• California Cup Turf – In this race, Jules Journey was my first choice, and Stoney Creek was my second.  Neither of them ran a bad race.  Jules Journey closed to cross the wire third, and Stoney Creek closed to finish second.  I was right to try and beat Summer Hit, both because he would go off at a bad price and because I had worries about the distance.  He went off at 1.2 to 1, and he weakened down the stretch.  Weewinnin, I wasn’t going to touch with a ten foot pole — this race was the longest of his career, and he was well beaten in his only attempt at a mile.  I had him pegged for a decent Cal-bred sprinter, nothing more.  Instead, to my surprise (and that of most of the bettors, as he went off at better than 20-1…), he found nine furlongs in him, and won by daylight.
  • California Cup Derby – In this race, Lucky Views was my first choice, and Aotearoa was my second.  I got approximately nothing right in this race.  I said Lucky Views would do well in a race without a lot of early speed.  The fractions were not as slow as I thought they’d be, Lucky Views kept drifting all over the place, and he finished last of all of the horses who finished the race.  Aotearoa, who I knew was somewhat of a gamble because it was his first dirt race, absolutely hated the dirt and didn’t finish the race.  I blew off Tamarando, despite his presence in my fantasy stable, because I knew the price would be bad, and I wasn’t sure how he would do.  I was right in that his price was bad; that was about the only thing I got right in this race.  He’s a deep closer, and did close to make second place, but couldn’t catch California Chrome.  There was no favourite or near-favourite who I felt as strongly would fail as that horse.  Instead, he proved me wrong, and won the race in an absolute blowout.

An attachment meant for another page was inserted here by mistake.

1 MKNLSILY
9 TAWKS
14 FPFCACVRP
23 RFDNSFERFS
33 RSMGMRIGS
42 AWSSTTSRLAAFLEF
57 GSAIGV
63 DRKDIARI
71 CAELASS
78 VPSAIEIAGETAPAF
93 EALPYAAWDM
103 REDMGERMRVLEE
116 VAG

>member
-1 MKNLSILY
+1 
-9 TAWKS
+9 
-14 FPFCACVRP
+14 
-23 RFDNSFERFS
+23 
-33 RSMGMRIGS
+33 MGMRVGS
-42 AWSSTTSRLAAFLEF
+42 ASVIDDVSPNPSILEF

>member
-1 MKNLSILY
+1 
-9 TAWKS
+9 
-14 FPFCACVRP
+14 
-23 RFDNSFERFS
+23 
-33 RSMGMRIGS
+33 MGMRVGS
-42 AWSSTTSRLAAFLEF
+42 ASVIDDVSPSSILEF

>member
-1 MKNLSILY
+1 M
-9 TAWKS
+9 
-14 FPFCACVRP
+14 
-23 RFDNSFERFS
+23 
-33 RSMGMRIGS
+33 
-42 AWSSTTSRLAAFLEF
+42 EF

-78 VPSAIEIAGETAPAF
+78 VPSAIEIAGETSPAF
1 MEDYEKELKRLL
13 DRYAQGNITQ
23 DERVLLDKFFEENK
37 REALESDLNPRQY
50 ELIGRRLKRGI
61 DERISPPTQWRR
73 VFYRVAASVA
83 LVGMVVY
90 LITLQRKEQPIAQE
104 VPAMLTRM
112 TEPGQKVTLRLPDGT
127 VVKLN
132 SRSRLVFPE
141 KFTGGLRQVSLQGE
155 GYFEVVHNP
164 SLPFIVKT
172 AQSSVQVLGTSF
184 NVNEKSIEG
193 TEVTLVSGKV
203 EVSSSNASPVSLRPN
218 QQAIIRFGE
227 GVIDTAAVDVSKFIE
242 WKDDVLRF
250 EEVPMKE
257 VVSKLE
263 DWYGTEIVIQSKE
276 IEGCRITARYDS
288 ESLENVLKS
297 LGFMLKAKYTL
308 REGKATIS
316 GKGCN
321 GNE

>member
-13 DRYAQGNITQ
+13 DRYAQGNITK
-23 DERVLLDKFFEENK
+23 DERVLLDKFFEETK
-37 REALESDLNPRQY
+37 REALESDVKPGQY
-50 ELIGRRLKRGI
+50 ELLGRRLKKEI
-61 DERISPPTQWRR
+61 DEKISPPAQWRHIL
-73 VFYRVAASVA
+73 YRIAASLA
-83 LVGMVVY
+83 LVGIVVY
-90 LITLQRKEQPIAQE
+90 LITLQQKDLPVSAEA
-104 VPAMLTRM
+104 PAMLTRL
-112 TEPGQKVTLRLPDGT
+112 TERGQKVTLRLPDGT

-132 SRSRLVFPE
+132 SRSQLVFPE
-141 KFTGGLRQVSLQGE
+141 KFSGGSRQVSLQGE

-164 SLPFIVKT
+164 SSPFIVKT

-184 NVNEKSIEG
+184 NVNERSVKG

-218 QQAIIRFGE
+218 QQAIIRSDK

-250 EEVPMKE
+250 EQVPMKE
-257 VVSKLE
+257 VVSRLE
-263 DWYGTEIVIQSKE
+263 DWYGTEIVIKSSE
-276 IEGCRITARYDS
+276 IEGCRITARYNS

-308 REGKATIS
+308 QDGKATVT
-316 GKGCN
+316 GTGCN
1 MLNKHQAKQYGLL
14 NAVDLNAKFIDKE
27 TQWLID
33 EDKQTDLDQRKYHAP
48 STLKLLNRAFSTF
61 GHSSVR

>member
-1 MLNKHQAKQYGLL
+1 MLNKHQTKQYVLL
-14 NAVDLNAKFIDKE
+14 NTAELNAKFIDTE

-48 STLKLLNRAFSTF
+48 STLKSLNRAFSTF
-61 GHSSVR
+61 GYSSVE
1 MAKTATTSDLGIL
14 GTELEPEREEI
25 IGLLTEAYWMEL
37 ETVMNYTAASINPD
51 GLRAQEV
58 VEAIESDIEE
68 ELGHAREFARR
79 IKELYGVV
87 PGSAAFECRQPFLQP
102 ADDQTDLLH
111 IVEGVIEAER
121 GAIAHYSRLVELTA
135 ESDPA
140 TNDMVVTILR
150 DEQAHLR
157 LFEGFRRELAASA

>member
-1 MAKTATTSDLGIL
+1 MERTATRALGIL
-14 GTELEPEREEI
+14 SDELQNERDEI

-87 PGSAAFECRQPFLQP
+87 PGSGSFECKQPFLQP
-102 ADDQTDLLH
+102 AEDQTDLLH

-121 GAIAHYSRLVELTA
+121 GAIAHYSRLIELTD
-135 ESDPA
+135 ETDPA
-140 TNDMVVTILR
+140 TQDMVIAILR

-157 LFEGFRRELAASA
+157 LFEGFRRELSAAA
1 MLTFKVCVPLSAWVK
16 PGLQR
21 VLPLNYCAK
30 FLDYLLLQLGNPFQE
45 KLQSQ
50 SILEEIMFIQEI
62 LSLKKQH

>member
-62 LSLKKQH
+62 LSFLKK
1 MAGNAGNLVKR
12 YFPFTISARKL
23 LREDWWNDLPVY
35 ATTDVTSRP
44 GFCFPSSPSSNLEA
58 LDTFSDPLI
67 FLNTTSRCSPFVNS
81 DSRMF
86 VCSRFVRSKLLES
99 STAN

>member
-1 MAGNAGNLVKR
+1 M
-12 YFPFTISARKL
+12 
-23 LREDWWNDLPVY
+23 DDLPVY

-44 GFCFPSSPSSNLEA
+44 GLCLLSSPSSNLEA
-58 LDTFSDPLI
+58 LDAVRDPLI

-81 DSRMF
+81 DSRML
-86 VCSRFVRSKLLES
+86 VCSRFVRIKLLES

My overall biggest lessons?

One, I am still a total newbie when it comes to handicapping races based on pace, and I think I put too much emphasis in my selections on horses who I thought would close well.  Though more speed horses help the closers, closers are not going to win every single race in which there’s not merely a lone speed.

Two, I am completely inept at predicting the whims of the betting public, and need to pay attention to those patterns and adjust matters accordingly.  However, this second bit will be less of an issue in handicapping when I don’t have to turn in my bets hours in advance, as i did with this contest; this is what the tote board is for.

Since I spent a nice chunk of Saturday muttering at the TV about how my second choice horse had done better than my first, I calculated how I would have scored with my second choices.  There were fewer of my second choices who cashed (four for my second choices, versus five for my first), though more first places in my second choice list (three for my second choices, versus one for my first).  Turns out, it would have been significantly better.  Between wins from Rose To Gold, Winning Image, and Onlyforyou, combined with the second place finish of Stoney Fleece, I would have scored $47.00 — which would have placed me third, instead of close to the cellar.